Emergency Preparedness Still Lagging in U.S.: Report
Five years after 9/11, states aren't fully prepared for threats like bioterrorism or flu pandemic
TUESDAY, Dec. 12, 2006 (HealthDay News) -- Five years after the Sept. 11, 2001 terrorist attacks, America is still woefully under-prepared to protect the public's health in the event of bioterrorism, bird flu or other emergencies.
That's the assessment of Trust for America's Health's fourth annual report, Ready or Not? Protecting the Public's Health From Disease, Disasters, and Bioterrorism, released Tuesday.
"We wish we could be able to report to you that our nation had moved further in preparedness," said Dr. Margaret A. Hamburg, a member of TFAH's board of directors, and former assistant secretary for planning and evaluation at the U.S. Department of Health and Human Services. "Progress has been clear, but there's still so much more to be done." Hamburg spoke at a news conference Tuesday.
"September 11, the anthrax attacks, and Hurricane Katrina were all wake-up calls," added Jeffrey Levi, Trust for America's Health's executive director. "The country is still at risk."
The report assessed all 50 states and the District of Columbia for their performance on 10 key indicators of health emergency preparedness capabilities. Unlike last year's report, this year's review did not include information on the federal government.
Half of the states scored six or less on the scale of 10 indicators. Kansas and Oklahoma scored the highest, with nine out of 10 and 10 out of 10, respectively. California, Iowa, Maryland and New Jersey scored the lowest, each with just four out of 10.
Among the report's other major findings:
- Only 15 states were rated at the highest preparedness level in terms of their ability to provide emergency vaccines, antidotes and medical supplies from the Strategic National Stockpile. "Most of the states are still not able to achieve the U.S. Centers for Disease Control and Prevention certification for rapidly deploying emergency supplies in the event of an emergency," Levi said. "This should be disconcerting to all Americans."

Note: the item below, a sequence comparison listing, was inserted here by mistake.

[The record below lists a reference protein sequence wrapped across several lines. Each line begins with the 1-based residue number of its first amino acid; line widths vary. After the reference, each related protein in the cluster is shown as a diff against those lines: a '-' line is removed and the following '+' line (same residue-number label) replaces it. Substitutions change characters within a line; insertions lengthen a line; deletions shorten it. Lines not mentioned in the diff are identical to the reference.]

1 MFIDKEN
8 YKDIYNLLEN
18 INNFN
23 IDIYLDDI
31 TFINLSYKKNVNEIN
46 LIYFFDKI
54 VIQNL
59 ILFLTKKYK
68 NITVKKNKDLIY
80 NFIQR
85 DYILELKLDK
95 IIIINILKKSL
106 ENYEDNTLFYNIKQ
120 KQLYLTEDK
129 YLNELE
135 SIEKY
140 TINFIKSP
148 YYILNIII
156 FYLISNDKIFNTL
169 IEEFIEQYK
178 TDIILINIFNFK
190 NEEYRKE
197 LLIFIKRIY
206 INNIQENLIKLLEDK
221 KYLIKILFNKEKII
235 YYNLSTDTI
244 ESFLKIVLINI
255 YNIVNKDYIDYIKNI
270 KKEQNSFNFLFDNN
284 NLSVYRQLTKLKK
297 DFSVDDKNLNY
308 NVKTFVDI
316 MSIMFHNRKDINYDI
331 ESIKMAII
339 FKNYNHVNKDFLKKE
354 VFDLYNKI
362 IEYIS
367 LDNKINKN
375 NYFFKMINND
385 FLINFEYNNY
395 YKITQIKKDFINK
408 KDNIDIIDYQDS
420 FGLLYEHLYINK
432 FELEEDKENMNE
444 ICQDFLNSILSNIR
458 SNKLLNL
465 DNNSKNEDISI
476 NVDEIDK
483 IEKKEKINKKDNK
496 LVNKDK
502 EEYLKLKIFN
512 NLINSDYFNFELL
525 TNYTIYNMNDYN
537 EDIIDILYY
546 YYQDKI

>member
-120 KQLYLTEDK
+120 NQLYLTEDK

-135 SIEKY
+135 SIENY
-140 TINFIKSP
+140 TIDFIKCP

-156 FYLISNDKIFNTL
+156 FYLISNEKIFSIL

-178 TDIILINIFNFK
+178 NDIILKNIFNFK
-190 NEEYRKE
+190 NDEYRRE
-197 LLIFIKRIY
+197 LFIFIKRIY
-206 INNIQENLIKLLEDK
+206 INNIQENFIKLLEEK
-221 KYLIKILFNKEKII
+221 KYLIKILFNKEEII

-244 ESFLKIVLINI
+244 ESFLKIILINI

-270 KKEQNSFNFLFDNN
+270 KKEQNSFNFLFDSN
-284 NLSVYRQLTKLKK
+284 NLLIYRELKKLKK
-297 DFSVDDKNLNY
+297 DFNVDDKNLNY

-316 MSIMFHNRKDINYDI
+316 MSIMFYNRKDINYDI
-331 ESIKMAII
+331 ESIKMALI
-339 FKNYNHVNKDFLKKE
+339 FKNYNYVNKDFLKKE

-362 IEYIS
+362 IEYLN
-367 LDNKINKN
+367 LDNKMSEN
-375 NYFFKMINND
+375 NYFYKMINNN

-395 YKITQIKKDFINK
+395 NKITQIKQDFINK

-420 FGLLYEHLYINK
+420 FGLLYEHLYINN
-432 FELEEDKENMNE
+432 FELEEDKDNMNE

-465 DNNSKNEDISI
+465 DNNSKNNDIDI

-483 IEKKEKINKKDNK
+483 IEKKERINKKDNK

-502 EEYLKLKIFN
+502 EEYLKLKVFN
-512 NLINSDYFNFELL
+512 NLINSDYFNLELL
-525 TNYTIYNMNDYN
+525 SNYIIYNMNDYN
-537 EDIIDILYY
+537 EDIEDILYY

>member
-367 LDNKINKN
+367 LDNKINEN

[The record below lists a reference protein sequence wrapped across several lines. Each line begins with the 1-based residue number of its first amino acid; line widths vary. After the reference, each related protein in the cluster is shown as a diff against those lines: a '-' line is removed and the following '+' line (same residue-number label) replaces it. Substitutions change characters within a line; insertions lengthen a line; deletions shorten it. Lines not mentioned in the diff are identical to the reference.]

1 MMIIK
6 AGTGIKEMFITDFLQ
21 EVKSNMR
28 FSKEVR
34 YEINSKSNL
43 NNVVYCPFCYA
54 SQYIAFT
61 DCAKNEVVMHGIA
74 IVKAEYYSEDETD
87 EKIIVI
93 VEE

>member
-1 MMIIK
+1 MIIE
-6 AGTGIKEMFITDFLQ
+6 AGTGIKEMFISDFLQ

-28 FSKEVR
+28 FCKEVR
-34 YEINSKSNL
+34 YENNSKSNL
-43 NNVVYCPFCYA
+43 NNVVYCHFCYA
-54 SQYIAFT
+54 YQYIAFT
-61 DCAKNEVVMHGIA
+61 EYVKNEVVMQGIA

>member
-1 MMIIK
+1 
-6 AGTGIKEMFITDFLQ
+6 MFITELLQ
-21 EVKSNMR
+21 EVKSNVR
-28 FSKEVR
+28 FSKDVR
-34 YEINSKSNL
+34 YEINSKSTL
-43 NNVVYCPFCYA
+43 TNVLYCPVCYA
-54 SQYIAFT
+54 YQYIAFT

- Half the states would run out of hospital beds within two weeks of a moderate flu pandemic; 47 states would run out of beds within two weeks of a severe flu pandemic. "Experts predict a pandemic would last eight to 10 weeks," Levi said.
- Forty states currently have a shortage of registered nurses, let alone what would be needed in a crisis.
- Rates for vaccinating seniors for the "regular" seasonal flu have decreased in 13 states. "The current system of distributing vaccines is lagging," Levi said.
- Eleven states plus the District of Columbia lack the capability to test for biological threats in laboratories.
- Four states don't test year-'round for the seasonal flu, a step that's necessary to monitor for a pandemic.
- Six states cut their public health budgets from the last fiscal year to this fiscal year.
The report also offered a set of recommendations:
- A single senior official within the U.S. Department of Health and Human Services should be designated to be in charge of and accountable for all public health programs. This official would streamline government efforts and be the clear leader during times of crisis.
- The federal government should define a limited number of "optimally achievable" priorities that every state should be accountable for.
- Create a state-of-emergency health benefit to make sure that uninsured and underinsured people will seek care during emergencies. "This is particularly important in the case of infectious disease outbreaks, when delays in seeking care could jeopardize containment strategies," Levi said.
- Release publicly existing data on emergency preparedness. "Everyone has a right to know how well their particular community is prepared," Levi said.
- Fully fund existing public health emergency programs and establish new funds for new programs.
"We are not as prepared as we ought to be, and, if something like a [flu] pandemic were to strike the entire country, we are not as prepared to respond and respond as effectively as we could," Levi said. "Some of these events are always, tragically, going to result in illness and loss of life. But the more prepared we are, the greater our capacity to mitigate that impact, and we think we're still a ways from being able to accomplish that."
To view the full report, visit Trust for America's Health.